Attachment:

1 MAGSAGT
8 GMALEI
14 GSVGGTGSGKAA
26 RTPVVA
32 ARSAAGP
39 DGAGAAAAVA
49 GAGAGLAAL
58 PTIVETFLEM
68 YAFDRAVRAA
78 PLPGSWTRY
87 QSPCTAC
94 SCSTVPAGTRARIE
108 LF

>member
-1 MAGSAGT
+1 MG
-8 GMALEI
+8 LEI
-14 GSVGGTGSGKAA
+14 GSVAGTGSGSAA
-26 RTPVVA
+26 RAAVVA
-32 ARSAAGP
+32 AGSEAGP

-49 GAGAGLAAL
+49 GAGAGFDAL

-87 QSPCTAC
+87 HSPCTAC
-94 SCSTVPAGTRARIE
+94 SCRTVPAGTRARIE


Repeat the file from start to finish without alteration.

1 MAGSAGT
8 GMALEI
14 GSVGGTGSGKAA
26 RTPVVA
32 ARSAAGP
39 DGAGAAAAVA
49 GAGAGLAAL
58 PTIVETFLEM
68 YAFDRAVRAA
78 PLPGSWTRY
87 QSPCTAC
94 SCSTVPAGTRARIE
108 LF

>member
-1 MAGSAGT
+1 MG
-8 GMALEI
+8 LEI
-14 GSVGGTGSGKAA
+14 GSVAGTGSGSAA
-26 RTPVVA
+26 RAAVVA
-32 ARSAAGP
+32 AGSEAGP

-49 GAGAGLAAL
+49 GAGAGFDAL

-87 QSPCTAC
+87 HSPCTAC
-94 SCSTVPAGTRARIE
+94 SCRTVPAGTRARIE